Thu, Nov 8, 2018 8:26 PM
As the motor industry struggles with the impact of keyless cars being easily stolen, one UK driver believes he has come up with a simple way of preventing so-called relay attacks.
Adam Farmiloe from Wolverhampton has tested a theory which shows that placing your keys in an empty drinks car will stop your car’s signal from detecting the key and being stolen by tech savvy thieves who are using cheap signal booster devices to unlock cars and even get them started.
Farmiloe posted a video demonstrating the empty drink can hack on Facebook group Stolen Cars UK and said: “I know people can be tight when it comes to car security even spending £5 on a Faraday pouch to stop relay attacks”. The Faraday pouches distribute electrical currents around your key and are part of a range of signal blockers available on the market.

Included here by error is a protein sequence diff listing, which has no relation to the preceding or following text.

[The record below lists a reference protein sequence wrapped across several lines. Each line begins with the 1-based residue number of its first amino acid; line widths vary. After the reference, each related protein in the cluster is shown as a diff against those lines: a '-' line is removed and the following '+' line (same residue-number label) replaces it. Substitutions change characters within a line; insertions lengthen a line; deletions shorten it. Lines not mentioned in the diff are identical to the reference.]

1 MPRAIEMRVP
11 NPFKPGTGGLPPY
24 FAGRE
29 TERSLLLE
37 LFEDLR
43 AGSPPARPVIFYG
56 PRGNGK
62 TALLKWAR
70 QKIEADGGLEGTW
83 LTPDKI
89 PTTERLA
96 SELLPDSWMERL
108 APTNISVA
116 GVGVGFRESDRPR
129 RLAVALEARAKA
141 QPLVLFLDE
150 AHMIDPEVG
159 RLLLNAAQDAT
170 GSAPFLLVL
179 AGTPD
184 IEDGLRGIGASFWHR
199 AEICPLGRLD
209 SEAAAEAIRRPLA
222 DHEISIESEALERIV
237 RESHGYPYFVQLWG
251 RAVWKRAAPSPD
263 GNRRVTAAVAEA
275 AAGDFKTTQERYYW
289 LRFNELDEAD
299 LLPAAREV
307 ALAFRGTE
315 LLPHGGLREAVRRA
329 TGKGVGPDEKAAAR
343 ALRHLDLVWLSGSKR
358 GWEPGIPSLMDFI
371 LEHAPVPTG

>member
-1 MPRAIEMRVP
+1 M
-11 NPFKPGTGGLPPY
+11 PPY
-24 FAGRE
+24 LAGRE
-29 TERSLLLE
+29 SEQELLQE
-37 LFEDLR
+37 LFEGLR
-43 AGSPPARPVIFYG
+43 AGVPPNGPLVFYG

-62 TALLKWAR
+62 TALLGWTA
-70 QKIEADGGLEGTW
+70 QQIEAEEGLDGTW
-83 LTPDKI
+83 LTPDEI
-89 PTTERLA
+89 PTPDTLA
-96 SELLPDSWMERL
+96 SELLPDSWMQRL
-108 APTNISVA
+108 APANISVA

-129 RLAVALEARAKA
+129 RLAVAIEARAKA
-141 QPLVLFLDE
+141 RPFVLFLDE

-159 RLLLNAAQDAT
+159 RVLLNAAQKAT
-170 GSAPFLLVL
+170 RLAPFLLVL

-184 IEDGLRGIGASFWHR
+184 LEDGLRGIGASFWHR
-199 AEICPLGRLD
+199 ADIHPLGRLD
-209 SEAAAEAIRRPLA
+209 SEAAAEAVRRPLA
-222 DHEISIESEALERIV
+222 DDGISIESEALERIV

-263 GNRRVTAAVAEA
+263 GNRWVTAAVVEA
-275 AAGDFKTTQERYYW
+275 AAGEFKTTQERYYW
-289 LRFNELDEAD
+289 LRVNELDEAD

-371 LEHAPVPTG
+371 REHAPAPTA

Despite the signal blockers being available, the motor industry is still unclear on how to prevent the relay attacks and it comes as police forces appear powerless to catch the thieves, with recent research from the press association suggesting that 95 per cent of vehicle theft cases are closed without anyone being charged with a crime.
Simon Williams, RAC Insurance spokesman, said: "This is a sign that thieves have found ways around car security systems and have ways of selling vehicles on with little or no fear of being caught.
"The fact fewer suspects are being identified is very worrying and no doubt a symptom of the declining number of police officers and the resulting reduction in time that can be dedicated to investigating these crimes."
Meanwhile Adam Farmiloe has also debunked the myth that keeping your keys in the microwave will prevent a relay attack. The only available advice comes from Ford who advise that keys should be stored away from your front door and out of range of a car parked closely outside. The other alternative is to revert back to traditional keys.